Soldak Entertainment, the makers of Depths of Peril (that innovative and award winning RPG), are now developing Kivi’s Underworld and they just recently released an open beta. So naturally, instead of just sending an email with my review I’ll convert it into a blog post since this place is starving for content. Oh, and because I wanted to share my views with all of you, of course, how could I forget that? 🙂
Kivi’s Underworld could be dismissed as just another diablo clone but with even less complexity for the sake of the casual crowd. However, there’s more to it than this first impression. After playing it for hours I can tell you that the lack of an inventory isn’t missed at all. There’s plenty of interesting things to find, from potions to illusions, but I’m getting ahead of myself.
Let’s tackle the ugly aspects first, shall we?
I know fully well that this is a beta, not even a demo, so there’s even more incentive to point to the ugly bits so the developers can work on that. With that said, I find only a couple mayor problems with the game: Overall, the movement isn’t enjoyable by any means, it feels like a chore because it’s far from smooth. Although there is no grid visible you know the character moves on one because he moves his legs continously but his actual movement through the world is continously interrupted for milisenconds every few steps, short enough to not drive you insane but long enough to be very noticeable.
My other mayor annoyance with the game is that you can’t tell the difference between your character, items laying on the ground and monsters. In other words: brown, brown and more brown. You know why diablo 3 is so colorful? This is why. If everything was brown, then how are you supposed to tell the difference between yourself and the enviroment, nevermind the enemies? … Alright, so I’m being a little harsh. There are colors, and not all the dungeons are brown, but when there are more than 4 enemies on the screen, you really can’t tell what the hell is going on, and just click randomly until everything drops dead, hopefully without you included.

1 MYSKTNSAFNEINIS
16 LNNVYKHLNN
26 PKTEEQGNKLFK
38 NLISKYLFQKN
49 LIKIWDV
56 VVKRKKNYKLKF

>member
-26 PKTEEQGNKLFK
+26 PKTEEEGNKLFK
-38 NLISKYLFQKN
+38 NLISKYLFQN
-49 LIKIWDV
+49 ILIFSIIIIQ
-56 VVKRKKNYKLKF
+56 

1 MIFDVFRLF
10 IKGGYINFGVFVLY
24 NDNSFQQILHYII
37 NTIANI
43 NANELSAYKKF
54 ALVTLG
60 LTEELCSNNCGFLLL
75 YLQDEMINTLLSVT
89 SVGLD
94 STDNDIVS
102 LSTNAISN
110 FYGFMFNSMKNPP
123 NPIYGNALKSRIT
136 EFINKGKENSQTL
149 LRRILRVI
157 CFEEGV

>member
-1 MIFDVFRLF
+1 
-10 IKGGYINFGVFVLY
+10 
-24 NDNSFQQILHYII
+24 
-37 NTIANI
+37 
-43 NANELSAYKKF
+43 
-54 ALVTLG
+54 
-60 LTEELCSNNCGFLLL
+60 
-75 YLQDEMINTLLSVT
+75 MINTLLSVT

That’s it. Those are the mayor problems with Kivi’s Underworld. Nothing more, nothing less. Great! So that means everything else is awesome right? Well, not exactly. You see, I’m not finished yet. I’ve already described the mayor problems, but what about everything else? What about the design choices? What about them indeed.
After 5 minutes of playing and screwing around with it, it becomes very clear why this is considered a casual RPG. The inventory is gone, as I’ve already mentioned, so the potions you pick up are used inmediately, even if you are maxed out on health and mana. Furthermore, you don’t manage any kind of stats, or even customize your adventurer (in the beta at least).
You might ask yourself: What’s left if there’s no loot or stats? Let me answer that for you: exploration and choke point/aggro management. Or in other words: the core of any RPG. Oh, and mindless clicking of course.
However, KU implements some additions to the diablo formula that I’ve never seen before in any other game. Not like this anyway. This game takes the concept of buffs, time constrained performance enhancement items/abilities and applies a new coat of paint to them. In the beta, one will often find special items that you can actually keep. These items would most likely offer you a particular buff for twenty seconds when used.
It’s very interesting since you only have three slots for these buffs and you will find them often enough that you will feel compelled to use them when the situation calls for it, instead of saving them as a last resort. The only inconvenience I see with the system is that you have to click on them in order to activate them. Most likely I’ve already got my right hand busy with monster bashing, so maybe I could use my other hand? You know, that extra hand right here that’s begging me to do something but doesn’t have any function whatsoever? Would it be possible to let this forgotten extremity handle the buffs while my right hand kicks some zombie ass by furious clicking? Please?
Another interesting addition is the concept of seemingly sturdy walls being simple illusions. These can only be uncovered by walking right next to them, in which case they vanish instead of, you know, sticking around and confusing the hell out of you when backtracking. It’s a neat little trick that encourages exploration, and that’s always a plus in my book.
All in all, it is a lot more polished than what I expected. Not one bug, not even a single graphical glitch! And we are talking about a beta here, not a demo! Please download it and share with us your thoughts on it, we’ll be waiting for you. Go ahead. Do it. Now.
I’ll most likely write about KU in the future. Be it another critique of the same beta or something else completely, like a review of the title screen, who knows? (Why are you still reading this? I said go play it now dammit).